Being a Step Ahead! So, Nobody Gets Left Behind
By Karl Harris BEng BSc (Hons) PgD (Fire)
Friday the 13th, 1981, a night that truly rocked our small green Emerald Isle. Stardust Nightclub! Even typing it puts a lump in my throat. Artane, Dublin, Stardust Nightclub, 841 people, 214 injured and 48 people who tragically lost their lives.
It is because of this tragic event which in my opinion, fire safety became an indirect duty going forward for all security personnel in the nightclub industry on that horrific night.
With this article/report, I hope to educate and show the importance of your role as door staff in relation to fire safety. Believe it or not, people who are out drinking and having fun, put their life in your hands once they step onto your premises and purchase your alcohol. As a business owner or the face of the venue, you hold a duty of care to your staff and to the public.
The moment the job evolved
“A waitress, Mrs Elizabeth Prizeman shouted to a doorman Leo Doyle, “Leo, there is a fire inside”. He and his colleagues went to fight the fire.” (wiki/Stardust_fire).
Just like that, Mr Doyle and his colleagues went to fight the fire. It is in this sentence alone, the responsibility to fight the fire now belonged to the door staff. In my opinion (within reason) this was and is the wrong thing to do.
Why is this the wrong thing to do?
You can replace a building, you can even replace alcohol. However, you CANNOT replace a life. I will discuss more on this later. It’s important to note why I feel the duties of fire safety became an indirect responsibility for all door staff.
Where did it go wrong with Stardust Nightclub?
From research and studies, anywhere it could have gone wrong, it did! Some major things to look at from a security/management perspective which potentially could have changed everything that night which are still vital and very real for today’s door staff, are as follows;
- Doors were locked from the inside with padlocks and chains
- Windows had bars which hampered escape
- It was evident that staff had no training or were prepared for such a tragedy
- Lighting failed
- This is simply not acceptable. Every fire exit should be visible and clear to escape. Whilst I fully understand the reason they were there, one would suggest hire more security and place them there to stop the odd person getting in for free or a drunk friend. Locks and chains are and never will be acceptable.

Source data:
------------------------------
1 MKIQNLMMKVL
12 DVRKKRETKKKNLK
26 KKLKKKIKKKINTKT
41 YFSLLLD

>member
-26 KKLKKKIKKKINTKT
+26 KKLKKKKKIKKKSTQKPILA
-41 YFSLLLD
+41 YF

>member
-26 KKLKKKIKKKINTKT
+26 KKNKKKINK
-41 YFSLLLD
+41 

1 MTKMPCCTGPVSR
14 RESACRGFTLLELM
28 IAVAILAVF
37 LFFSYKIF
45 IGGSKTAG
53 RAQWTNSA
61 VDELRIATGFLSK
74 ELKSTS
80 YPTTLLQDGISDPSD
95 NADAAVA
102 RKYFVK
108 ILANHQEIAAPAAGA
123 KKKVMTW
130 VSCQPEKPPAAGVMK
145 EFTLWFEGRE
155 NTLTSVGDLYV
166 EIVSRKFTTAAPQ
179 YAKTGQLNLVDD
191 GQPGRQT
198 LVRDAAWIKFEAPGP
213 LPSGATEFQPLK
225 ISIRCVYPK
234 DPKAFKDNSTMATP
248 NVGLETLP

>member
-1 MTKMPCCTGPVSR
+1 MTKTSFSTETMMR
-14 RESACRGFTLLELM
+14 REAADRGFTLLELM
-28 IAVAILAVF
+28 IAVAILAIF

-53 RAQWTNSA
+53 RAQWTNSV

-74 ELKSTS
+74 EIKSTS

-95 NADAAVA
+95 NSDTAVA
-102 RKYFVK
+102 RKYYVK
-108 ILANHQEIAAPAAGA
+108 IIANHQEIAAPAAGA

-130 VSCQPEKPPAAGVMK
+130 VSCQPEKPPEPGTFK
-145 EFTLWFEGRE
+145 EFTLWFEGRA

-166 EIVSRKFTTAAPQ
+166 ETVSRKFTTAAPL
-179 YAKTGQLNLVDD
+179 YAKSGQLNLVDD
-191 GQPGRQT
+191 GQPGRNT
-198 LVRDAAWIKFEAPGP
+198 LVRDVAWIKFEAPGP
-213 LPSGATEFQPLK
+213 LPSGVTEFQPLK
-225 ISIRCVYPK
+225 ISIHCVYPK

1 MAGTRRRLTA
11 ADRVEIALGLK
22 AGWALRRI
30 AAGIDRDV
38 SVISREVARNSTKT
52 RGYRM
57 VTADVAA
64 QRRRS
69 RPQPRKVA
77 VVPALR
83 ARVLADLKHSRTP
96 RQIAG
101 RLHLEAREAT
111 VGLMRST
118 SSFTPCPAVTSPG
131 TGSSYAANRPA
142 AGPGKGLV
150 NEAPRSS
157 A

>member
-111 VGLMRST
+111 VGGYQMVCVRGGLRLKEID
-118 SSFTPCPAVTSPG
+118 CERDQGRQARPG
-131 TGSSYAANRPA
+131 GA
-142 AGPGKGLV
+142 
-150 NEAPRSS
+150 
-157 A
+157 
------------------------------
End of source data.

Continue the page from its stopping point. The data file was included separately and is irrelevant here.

- This is a major point. If these bars were gone, would people still be alive? This is not an appropriate security measure for an occupied premises, especially with intoxicated patrons.
- I refer to my point earlier where I state fighting the fire was the wrong thing to do. Even ‘trained’ fire wardens should not attempt this unless they personally feel it’s safe for them to do so. You do not understand fire, it is not your friend. Fire can get out of control in seconds. Your minute of firefighting could make it worse. Focus on getting your team and the public, OUT! Let the professionals put the fire out. In such circumstances like this, the main priority is evacuation. As door staff, you need to know where all the exits are, you need to practice your drills. You are not a firefighter! A 3hr course with 5 minutes of playing with an extinguisher does not make you a firefighter. Just ensure your team and the public are out.
- Lighting failed! It went black! Fear set in! Where were people going? They couldn’t see. It’s such an important part of evacuation & escape. People need guidance. You know the club! The drunk person doesn’t know their right from their left.
Questions to ask yourself?
As a business owner or as door staff, I want you to ask yourself several questions. These questions will help you identify if you need to change current habits and upskill etc… before it’s too late.
- Do I know anything about fire safety?
- Have I been trained?
- Do I know where all the exits are?
- If a fire occurred, do I really know what I am doing?
- Do we have a fire safety log?
- Who is the fire safety manager?
- I am the fire safety manager, what really is my job?
- When was the last time we did an evacuation?